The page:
The History of Daylight Saving Time and how it began

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By John R. Nieb

Setting the clocks ahead one hour in spring begins Daylight Saving Time for the year. The change from standard time during the summer months, and back one hour to Standard Time in the fall takes better advantage of natural daylight. Daylight Saving Time begins at 2 a.m. on the second Sunday in March and ends at 2 a.m. on the first Sunday in November. When people set their clocks ahead one hour, they lose an hour of sleep, but gain an hour of sleep when they set their clocks back one hour.

In 1784, Benjamin Franklin, one of the country’s founding fathers, was living in Paris the summer he wrote an essay titled An Economical Project, which suggested the idea of Daylight Saving Time. Franklin was not practicing going to bed early and waking up early. One morning he was awakened by the summer sun at 6 a.m., which lead him to write the essay suggested that Parisians should wake up at dawn so they could rely on sunshine instead of candles. That was one of Franklin’s ways of saving money. Even though Franklin proposed the idea of changing sleep schedules and not time itself, some people give him the honor of inventing Daylight Saving Time.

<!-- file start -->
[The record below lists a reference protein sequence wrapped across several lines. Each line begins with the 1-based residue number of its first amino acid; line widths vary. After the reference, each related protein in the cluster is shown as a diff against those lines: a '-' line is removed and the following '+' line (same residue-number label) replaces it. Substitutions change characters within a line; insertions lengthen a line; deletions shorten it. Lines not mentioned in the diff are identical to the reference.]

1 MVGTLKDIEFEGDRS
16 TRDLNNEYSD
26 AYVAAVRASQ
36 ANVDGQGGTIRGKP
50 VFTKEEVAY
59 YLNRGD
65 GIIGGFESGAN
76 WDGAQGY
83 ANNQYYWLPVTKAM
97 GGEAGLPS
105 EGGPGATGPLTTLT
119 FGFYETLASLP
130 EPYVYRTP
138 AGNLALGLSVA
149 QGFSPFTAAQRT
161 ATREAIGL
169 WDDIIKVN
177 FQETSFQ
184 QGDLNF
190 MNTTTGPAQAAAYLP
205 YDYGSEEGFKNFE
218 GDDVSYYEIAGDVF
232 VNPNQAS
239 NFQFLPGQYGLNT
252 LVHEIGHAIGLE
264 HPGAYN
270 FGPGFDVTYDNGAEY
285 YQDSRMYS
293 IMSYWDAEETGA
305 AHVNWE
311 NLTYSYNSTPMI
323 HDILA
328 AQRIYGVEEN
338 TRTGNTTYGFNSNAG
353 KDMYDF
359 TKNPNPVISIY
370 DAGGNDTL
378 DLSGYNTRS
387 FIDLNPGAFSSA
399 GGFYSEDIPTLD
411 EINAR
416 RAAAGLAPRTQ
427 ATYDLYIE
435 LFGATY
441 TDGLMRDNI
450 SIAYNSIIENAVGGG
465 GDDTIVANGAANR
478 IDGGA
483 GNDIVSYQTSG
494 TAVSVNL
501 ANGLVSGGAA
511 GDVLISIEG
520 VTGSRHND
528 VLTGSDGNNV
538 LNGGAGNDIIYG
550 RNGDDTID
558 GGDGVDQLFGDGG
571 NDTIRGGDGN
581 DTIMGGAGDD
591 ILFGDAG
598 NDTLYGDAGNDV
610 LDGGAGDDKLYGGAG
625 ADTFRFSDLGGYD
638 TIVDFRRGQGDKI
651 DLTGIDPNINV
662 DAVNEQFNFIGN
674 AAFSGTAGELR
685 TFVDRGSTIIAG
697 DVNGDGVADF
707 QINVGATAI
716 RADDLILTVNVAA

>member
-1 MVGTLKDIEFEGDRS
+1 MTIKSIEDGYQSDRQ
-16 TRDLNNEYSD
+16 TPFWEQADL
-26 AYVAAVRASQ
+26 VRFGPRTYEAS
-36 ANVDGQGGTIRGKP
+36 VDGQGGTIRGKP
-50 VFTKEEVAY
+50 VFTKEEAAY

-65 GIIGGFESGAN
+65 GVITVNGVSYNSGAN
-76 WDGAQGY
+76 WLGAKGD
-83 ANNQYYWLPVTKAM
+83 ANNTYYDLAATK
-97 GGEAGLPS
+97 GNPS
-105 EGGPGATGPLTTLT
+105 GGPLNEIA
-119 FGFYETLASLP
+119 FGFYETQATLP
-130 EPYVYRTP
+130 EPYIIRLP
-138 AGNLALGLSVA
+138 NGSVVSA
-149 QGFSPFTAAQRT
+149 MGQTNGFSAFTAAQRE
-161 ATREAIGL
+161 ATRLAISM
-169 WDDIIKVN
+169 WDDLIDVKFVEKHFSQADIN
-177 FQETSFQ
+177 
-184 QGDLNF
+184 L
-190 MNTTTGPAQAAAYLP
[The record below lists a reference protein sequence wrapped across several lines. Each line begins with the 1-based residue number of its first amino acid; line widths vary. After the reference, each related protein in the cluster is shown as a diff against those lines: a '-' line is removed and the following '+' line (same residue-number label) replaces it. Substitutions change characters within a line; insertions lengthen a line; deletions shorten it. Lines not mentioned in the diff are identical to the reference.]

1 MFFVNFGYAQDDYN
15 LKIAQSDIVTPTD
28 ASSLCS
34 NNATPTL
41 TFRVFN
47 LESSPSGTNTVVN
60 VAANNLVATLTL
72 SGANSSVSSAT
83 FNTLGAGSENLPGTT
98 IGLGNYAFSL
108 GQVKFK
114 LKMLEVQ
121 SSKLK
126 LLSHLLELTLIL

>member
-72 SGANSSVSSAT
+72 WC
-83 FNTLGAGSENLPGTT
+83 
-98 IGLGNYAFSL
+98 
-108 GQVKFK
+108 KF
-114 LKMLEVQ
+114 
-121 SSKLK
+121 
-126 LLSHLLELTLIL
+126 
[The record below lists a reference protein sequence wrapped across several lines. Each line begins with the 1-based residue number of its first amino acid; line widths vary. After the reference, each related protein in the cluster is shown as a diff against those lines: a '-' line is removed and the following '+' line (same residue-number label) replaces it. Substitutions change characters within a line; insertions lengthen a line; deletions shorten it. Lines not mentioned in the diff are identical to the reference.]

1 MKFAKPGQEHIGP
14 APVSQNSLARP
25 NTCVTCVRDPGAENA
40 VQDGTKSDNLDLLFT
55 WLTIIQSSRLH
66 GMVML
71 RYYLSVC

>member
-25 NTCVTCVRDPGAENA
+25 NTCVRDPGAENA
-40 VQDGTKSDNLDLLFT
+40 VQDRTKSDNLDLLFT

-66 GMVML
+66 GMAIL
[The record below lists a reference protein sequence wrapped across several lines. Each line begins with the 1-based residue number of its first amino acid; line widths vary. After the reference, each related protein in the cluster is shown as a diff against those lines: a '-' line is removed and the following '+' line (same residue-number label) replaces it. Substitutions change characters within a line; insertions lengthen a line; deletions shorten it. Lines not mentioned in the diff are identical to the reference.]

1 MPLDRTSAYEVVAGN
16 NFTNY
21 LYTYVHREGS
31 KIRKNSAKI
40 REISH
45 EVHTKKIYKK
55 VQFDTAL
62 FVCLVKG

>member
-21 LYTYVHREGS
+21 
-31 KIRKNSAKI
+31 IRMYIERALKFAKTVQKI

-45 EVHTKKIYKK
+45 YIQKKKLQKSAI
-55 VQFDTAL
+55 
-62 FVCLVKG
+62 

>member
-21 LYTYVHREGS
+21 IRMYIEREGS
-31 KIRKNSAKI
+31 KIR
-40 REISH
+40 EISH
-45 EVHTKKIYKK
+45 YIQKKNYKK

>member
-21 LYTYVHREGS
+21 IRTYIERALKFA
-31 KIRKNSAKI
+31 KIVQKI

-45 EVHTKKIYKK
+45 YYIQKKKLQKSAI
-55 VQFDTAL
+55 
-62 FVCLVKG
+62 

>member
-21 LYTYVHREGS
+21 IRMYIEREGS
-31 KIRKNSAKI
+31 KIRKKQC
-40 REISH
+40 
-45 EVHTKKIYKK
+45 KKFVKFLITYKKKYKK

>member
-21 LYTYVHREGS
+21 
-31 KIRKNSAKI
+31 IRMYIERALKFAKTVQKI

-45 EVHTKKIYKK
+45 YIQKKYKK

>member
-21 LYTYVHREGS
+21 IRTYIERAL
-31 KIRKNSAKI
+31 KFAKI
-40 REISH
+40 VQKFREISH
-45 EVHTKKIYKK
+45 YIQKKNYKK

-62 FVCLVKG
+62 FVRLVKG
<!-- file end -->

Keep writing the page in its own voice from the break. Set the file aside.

In 1895 New Zealand, George Hudson, an entomologist, worked at the post office during the day and did a majority of his bug hunting after work. Hudson was irritated by the fact that the sun set early during standard time. Hudson wrote a paper to the Wellington Philosophical Society proposing that clocks should be set two hours ahead to gain more daylight time for bug collecting and people could enjoy evening activities in daylight. Clocks could be switched back to “standard” time during the winter when people and insects were less likely to be outside. People rejected the idea at first because they thought it was pointless and difficult to understand.